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Filters question
Old 07-29-2006, 03:53 PM   #1 (permalink)
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I'm thinking to buy the filter for outside shooting which will include some nature(landscape) but mostly portraits during sunny days.
I have seen that there are following filters:

UV
polarization
SKYlight

Can you explane the use of these filters and suggest what is the best buy.
Also how the snow and sunlight are connected to these filters.
Thanks
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Re: Filters question
Old 07-29-2006, 04:04 PM   #2 (permalink)
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Quote:
Originally Posted by Zakd
I'm thinking to buy the filter for outside shooting which will include some nature(landscape) but mostly portraits during sunny days.
I have seen that there are following filters:
UV
polarization
SKYlight
Can you explane the use of these filters and suggest what is the best buy.
Also how the snow and sunlight are connected to these filters.
Thanks
If you are shooting digital, you don't need a UV filter - most UV filters sold today are attached to protect the surface of the front element of the lens against scratches. Don't use a Skylight filter on digital - it distorts the colours.

If you are shooting film, you can use a UV or Skylight filter to block UV from the film - it can cause minor discolouration.

A polarising filter is a different animal. It's mainly used to block glare (on water, especially), and to darken the sky so it's blue, not white. You can use a polarising filter (usually circular pol) on digital or film.

That's the short version. For more info, I refer you to our good friend Google.
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Re: Filters question
Old 07-29-2006, 04:21 PM   #3 (permalink)
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I second the previous post. Skip the UV and Skylight, get the polarizer.
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Re: Filters question
Old 07-29-2006, 05:23 PM   #4 (permalink)
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If you're in the market for filters you might want to consider a 2X or 3X Neutral Density filter - especially if you are shooting digital. Digital has inherently more DOF than film and sometimes in bright daylight it's hard to throw the background out of focus as much as you might like. The polarizing filter can give you the same effect (to a point) if you are using it anyway - but if you don't want/need the polarizer it'll cut your post processing time to use the ND.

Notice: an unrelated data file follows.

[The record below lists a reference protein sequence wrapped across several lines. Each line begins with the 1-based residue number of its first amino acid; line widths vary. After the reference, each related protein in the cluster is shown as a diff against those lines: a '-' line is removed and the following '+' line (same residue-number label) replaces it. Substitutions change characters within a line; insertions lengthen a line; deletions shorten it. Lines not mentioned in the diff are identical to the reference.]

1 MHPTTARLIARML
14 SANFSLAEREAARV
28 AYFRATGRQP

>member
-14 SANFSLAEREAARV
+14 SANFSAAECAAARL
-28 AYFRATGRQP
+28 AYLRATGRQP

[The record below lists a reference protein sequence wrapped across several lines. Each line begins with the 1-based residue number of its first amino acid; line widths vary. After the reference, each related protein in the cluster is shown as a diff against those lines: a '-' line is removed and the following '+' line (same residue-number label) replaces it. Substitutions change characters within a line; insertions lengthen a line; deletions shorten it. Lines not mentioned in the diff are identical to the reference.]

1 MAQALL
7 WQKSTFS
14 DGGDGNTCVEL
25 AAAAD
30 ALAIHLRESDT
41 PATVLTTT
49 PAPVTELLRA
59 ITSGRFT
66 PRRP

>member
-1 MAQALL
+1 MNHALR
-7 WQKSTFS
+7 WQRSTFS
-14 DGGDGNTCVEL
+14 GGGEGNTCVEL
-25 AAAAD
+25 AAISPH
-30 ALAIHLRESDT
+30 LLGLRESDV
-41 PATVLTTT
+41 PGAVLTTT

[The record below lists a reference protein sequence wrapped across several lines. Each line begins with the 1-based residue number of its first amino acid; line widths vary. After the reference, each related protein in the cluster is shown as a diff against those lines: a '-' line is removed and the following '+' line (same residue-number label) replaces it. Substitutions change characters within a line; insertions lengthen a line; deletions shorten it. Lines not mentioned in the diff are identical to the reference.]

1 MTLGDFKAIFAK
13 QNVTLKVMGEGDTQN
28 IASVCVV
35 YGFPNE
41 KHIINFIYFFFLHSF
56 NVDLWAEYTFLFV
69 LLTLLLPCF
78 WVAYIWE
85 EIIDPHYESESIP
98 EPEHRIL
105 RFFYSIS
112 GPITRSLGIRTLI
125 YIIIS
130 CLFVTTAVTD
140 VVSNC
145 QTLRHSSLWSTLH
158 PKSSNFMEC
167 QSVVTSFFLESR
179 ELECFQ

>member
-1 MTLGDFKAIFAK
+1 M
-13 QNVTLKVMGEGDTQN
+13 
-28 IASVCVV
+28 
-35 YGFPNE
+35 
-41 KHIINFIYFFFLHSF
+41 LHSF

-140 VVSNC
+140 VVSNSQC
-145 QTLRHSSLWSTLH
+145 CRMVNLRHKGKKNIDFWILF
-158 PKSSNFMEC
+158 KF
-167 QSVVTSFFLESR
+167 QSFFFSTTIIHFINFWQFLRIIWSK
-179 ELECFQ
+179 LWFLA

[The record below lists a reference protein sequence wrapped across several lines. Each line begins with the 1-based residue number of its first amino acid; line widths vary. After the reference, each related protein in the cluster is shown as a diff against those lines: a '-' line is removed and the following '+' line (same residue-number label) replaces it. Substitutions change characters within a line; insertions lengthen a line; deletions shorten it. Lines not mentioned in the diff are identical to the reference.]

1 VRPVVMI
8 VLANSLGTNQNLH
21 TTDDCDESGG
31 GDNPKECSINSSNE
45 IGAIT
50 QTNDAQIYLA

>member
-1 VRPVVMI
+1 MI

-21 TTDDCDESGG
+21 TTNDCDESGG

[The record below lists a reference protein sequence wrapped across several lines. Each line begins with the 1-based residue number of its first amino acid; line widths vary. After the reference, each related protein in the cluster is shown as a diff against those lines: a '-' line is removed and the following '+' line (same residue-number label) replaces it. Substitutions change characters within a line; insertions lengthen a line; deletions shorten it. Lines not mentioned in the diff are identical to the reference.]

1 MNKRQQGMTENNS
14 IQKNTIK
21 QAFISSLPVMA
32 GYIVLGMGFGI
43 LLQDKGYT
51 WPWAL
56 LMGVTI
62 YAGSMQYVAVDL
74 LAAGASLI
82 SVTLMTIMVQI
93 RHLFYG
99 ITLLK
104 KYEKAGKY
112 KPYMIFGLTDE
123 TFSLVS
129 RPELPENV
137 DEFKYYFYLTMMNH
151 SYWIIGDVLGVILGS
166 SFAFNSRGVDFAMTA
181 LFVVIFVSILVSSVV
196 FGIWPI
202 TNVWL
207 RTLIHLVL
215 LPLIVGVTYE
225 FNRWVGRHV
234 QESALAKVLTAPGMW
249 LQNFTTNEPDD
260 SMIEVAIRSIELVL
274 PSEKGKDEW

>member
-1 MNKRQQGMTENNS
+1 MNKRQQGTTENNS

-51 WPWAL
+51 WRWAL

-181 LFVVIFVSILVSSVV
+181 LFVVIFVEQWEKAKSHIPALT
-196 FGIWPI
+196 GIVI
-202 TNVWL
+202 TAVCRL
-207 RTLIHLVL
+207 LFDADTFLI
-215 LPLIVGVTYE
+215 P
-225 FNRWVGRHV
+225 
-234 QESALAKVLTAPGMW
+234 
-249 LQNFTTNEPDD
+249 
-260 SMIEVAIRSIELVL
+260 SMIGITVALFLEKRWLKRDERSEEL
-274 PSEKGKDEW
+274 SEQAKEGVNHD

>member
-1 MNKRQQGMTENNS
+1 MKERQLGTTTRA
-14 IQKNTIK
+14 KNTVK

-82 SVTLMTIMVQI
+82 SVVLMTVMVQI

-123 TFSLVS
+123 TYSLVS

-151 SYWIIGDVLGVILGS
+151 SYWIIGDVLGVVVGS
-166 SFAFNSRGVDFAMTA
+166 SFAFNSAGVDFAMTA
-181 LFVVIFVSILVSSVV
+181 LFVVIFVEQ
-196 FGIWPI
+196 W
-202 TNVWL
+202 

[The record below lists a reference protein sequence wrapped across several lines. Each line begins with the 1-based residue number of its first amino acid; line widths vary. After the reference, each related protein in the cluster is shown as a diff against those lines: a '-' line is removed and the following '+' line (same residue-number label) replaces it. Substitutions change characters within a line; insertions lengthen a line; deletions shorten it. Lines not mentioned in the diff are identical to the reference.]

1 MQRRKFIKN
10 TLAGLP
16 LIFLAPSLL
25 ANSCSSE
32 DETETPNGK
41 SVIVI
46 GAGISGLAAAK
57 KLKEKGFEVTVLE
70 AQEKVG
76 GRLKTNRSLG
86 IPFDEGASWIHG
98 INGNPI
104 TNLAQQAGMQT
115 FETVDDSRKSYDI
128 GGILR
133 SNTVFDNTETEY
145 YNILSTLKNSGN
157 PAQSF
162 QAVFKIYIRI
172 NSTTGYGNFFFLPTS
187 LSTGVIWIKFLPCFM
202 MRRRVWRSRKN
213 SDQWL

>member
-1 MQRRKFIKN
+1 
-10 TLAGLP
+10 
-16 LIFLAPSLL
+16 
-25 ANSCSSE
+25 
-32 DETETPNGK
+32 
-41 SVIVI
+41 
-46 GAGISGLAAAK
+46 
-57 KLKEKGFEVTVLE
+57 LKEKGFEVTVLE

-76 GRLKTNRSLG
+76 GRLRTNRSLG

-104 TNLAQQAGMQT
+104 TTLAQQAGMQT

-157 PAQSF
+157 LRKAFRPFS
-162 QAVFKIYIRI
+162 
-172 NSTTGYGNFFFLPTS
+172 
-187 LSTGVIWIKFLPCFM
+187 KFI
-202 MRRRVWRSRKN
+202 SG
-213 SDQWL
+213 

DP Ellis
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Re: Filters question
Old 07-30-2006, 08:46 AM   #5 (permalink)
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For landscape work you might want to cosider a 2 or 3 stop Graduated Netral density filter in either a hard or soft step depending on your application. The diference between a hard and soft step is the transition. Hard step is fairly abrupt but is great any place where you have a very distinct transition such as a sunset or sunrise at the beach. The soft step with the softer transition would be better where you do not have a distinct transition.
If going with Graduated ND filters I personally would look at Singh Ray or Lee rather than buying round GND filters in rings. With the GND mounted in a ring the transition is smack in the middle which can limit its effectiveness, unless your transitions is in the middle of your composition. The larger Sing Ray filters allow me to place the transition pretty much where I want it. I just hold it against the front of the lens and adjust it to the position I desire.
Image below was with the Singh Ray 3 stop Hard Edge GND

Regards,
John
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Re: Filters question
Old 07-31-2006, 12:33 AM   #6 (permalink)
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If you've got expensive lenes then get good coated UV filters to simply
protect the lenes against damage. If you don't get good ones they will
cause the the lenses to flare much more easily (sabotaging the quality
of the lenses you use.) In addition, even with a good coated UV filter
if you are shooting into the sun it is often best to remove the filter.

By the way, digital cameras really do need a UV filter so they are all
designed to include an internal one.

-- Gary
http://www.bronzedreams.com
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